China has long said that its biggest contribution to a world racked by financial turmoil would be to ensure that its own economy grows strongly, implying that a rising Chinese tide will lift all boats. The latest data show that Beijing has delivered on one part of the bargain; its economy, the toast of the world over the past five years, is once again ahead, far ahead, of the pack.
Many investors and companies are confident that the second part of the bargain will follow – that China's recovery will be just the cure for markets still woozy from the financial battering. Such faith is not yet justified.
To be sure, China has already delivered a cortisone injection to some commodities, notably copper, the price of which has risen more than 40 percent this year. Strong stock markets, from Japan to Canada, since March are in part a play on positive sentiment spilling over from the Chinese rally that began in January. China also stands as the one growth market for global auto makers.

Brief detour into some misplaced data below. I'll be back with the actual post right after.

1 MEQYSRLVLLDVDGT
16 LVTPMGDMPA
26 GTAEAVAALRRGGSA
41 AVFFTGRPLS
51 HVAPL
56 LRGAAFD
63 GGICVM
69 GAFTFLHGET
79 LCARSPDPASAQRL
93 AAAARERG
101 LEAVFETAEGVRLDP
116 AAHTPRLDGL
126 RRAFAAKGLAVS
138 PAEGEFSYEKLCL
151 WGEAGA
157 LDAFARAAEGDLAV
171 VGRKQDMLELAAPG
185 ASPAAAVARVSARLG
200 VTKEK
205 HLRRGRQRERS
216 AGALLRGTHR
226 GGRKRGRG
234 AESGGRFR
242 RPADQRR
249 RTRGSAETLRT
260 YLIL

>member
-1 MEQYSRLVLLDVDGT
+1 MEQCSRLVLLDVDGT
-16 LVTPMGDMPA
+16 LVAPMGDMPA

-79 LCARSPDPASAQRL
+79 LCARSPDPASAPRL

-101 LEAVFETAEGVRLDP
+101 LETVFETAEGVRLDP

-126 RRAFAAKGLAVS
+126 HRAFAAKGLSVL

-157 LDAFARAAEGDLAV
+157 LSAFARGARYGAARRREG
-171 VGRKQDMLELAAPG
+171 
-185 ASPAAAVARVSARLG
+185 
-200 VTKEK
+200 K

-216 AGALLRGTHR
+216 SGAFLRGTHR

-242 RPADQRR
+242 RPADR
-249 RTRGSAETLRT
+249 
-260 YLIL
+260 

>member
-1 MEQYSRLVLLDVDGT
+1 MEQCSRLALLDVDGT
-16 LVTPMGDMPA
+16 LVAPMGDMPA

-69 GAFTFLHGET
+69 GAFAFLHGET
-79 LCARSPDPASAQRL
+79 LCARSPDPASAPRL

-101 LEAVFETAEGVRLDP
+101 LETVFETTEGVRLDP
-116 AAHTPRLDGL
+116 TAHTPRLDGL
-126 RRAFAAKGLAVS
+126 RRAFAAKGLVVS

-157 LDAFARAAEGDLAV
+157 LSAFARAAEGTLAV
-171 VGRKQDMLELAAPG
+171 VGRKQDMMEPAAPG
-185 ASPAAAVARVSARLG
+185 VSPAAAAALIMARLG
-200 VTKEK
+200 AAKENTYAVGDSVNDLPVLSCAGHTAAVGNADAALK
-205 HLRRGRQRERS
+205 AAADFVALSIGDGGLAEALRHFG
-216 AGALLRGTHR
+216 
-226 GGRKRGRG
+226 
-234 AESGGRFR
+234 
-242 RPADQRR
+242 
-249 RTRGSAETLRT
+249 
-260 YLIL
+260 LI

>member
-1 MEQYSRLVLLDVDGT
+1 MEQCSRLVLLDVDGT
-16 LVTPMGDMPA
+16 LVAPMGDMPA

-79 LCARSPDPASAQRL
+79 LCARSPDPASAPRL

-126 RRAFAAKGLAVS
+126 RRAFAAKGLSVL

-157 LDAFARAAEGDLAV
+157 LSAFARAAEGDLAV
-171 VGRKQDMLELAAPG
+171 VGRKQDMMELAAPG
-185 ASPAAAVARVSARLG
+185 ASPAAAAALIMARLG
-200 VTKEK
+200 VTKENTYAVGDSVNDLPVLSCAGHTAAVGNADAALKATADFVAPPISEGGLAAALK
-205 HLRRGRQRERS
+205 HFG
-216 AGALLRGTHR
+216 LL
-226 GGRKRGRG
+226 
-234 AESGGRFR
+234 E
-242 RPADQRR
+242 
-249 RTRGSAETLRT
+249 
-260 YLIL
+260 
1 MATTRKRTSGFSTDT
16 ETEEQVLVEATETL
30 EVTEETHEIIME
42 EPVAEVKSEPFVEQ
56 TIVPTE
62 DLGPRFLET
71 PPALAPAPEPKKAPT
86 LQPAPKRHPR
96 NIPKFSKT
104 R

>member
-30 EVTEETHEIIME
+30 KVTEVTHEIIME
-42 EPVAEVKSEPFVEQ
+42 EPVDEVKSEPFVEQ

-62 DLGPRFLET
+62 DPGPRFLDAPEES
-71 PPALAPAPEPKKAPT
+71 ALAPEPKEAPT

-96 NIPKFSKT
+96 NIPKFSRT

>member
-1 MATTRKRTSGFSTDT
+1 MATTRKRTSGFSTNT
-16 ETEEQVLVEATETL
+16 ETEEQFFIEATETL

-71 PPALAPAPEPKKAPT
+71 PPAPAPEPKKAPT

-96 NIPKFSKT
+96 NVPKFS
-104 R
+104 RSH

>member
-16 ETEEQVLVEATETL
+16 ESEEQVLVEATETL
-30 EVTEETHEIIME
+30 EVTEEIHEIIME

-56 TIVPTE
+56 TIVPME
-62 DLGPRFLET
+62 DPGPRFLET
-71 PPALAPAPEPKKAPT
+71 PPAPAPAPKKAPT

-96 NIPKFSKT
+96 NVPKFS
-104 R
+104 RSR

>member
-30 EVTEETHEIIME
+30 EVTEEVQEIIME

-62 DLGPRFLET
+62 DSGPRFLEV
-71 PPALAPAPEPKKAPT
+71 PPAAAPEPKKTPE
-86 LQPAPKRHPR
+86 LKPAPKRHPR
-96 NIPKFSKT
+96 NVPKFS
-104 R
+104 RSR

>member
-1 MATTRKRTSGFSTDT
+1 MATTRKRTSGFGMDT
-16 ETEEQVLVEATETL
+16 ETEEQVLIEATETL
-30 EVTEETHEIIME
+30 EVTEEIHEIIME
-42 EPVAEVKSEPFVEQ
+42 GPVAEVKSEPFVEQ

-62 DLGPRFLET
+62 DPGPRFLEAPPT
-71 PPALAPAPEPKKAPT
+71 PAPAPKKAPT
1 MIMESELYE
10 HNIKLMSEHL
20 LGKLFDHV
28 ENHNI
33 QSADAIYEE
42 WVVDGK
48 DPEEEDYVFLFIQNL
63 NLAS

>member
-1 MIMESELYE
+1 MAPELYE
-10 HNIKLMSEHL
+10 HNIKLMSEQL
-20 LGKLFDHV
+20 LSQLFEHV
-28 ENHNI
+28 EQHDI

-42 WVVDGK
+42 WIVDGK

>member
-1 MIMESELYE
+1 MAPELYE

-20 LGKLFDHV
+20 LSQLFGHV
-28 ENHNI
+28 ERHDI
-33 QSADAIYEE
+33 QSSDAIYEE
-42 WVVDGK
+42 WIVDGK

But there are plenty of reasons to rein in expectations. China's voracious appetite for commodities in the past few months looks more like strategic stockpiling than true industrial demand. Amid China's upbeat March data, its overall imports actually fell more steeply than in February. And the foreign business community in China is complaining that it is not getting a fair chance at contracts linked to the government's 4 trillion yuan ($585 billion) stimulus package.
There is also the risk that China's strength to date, topping the forecasts of even the most optimistic of analysts, has created an awkward situation where markets are now counting on the country to constantly outperform; merely growing in line with expectations would be a disappointment.